I always wanted to play basketball. It always looked like great fun. Besides, I think I would have been good at the sport: I’m tall, extremely competitive, in possession of adequate hand-eye coordination. And I’ve always craved being a part of something bigger than just myself. But I never got the chance. Growing up, my mother wouldn’t allow for it.

            Basketball was a masculine sport, she said. It was grotesque to see a woman growling as she dribbled down the court, her face blushed with sweat, her body blocking, pushing, and shoving roughly passed and against other players…. Girl’s who played basketball were merely women who wished that they were men, who acted unbecoming their gender.

            Basketball, my mother firmly informed me, was out. Instead, she decided I would play tennis.  It was feminine, graceful (hell, the girls still work skirts or dresses to differentiate themselves from the stronger sex). I never thought to disagree with her….




Something was wrong with Maggie. Penny, sitting quietly in the dim lighting of her shop, felt her brow furrow with the thought. Staring down at the Tarot cards laying face up on the table before her, the psychic couldn’t help but worry.

Picking up her phone, Penny impatiently hit redial but, after five rings, all she heard was the automated recording of Maggie’s answering machine kicking in…

“Maggie, its Penny…where are you?” she asked into the voicemail. It was the third message she’d left in the last hour. It wasn’t like Maggie not to answer the phone, especially not when it was Penny calling.  “Please, call me as soon as you get this,” Penny pleaded before hanging up. Rubbing her fingers against throbbing temples, she couldn’t ignore the feeling of doom settling across her person.

If Kate had told Penny about the writing class that night, the psychic wouldn’t have found herself in this pickle She would have left the store early, blissfully unaware of anything amiss—she would have safely gone on pretending to loathe her sister. But that wasn’t what happened. Instead, Penny had lingered over her closing duties, paying bills and organizing her filing system. It was as she’d been on the point of finally leaving, half an hour later than usual, that she’d heard two ladies talking outside the florist shop, talking about the revered pastor…and the things they’d been saying, the gossip they’d exchanged:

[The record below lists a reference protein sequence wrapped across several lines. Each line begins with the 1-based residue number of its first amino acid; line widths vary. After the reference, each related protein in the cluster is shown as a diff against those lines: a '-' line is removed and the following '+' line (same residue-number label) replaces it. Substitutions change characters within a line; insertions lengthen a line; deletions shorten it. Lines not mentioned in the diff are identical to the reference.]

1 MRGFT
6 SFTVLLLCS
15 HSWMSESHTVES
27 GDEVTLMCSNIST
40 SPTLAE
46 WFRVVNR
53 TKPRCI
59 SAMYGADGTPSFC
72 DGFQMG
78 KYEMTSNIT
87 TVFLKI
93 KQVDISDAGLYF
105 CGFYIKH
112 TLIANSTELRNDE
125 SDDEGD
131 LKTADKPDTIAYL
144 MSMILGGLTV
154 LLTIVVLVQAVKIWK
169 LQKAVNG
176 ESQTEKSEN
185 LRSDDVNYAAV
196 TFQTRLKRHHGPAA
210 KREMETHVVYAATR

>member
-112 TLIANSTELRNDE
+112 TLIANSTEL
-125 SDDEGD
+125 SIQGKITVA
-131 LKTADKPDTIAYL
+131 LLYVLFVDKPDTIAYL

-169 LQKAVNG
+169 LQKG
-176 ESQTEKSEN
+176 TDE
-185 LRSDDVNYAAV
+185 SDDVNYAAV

“…drunk, almost passed out.”

“I heard that they had to forcibly cut her off…”

The story they’d been telling, well, it had seemed incredible, unbelievable and yet… Penny hadn’t wanted to admit it, she hadn’t wanted to own it, but a shadow of concern had developed at the words she’d overheard. Retreating back into her shop, she’d pulled out her trusty pack of cards.

She’d done a reading on her sister; she didn’t normally do them without the express permission of the intended client, but after what she’d gleaned listening to those nosey-parkers, she’d felt compelled to break that rule.

Now, staring down at the results of this ministration, Penny knew she’d been correct. The message wasn’t promising:

The Tower Card: a card of struggle, shock, and conflict. This card is frequently attributed to a source of severe fear, pain, and/or escapism.

The Judgment Card: a card of confrontation; a time of movement or inaction, this card represents issues left unresolved, sins and debts which effect emotional, physical, and spiritual wellbeing.

The Justice Card: a card of limbo. Inner balance is off-kilter. This card calls for a reinstitution of alignment—too much excess or too little scarcity carry unknown, unwanted consequences.

Penny frowned. Something was wrong with Maggie. With a weary sigh, she reached for her cell phone one more time….